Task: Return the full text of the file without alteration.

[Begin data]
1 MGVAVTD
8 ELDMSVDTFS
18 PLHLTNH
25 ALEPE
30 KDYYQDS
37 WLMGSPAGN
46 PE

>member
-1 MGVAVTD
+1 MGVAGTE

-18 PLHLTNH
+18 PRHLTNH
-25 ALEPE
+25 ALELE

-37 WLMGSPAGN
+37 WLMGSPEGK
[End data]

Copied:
1 MGVAVTD
8 ELDMSVDTFS
18 PLHLTNH
25 ALEPE
30 KDYYQDS
37 WLMGSPAGN
46 PE

>member
-1 MGVAVTD
+1 MGVAGTE

-18 PLHLTNH
+18 PRHLTNH
-25 ALEPE
+25 ALELE

-37 WLMGSPAGN
+37 WLMGSPEGK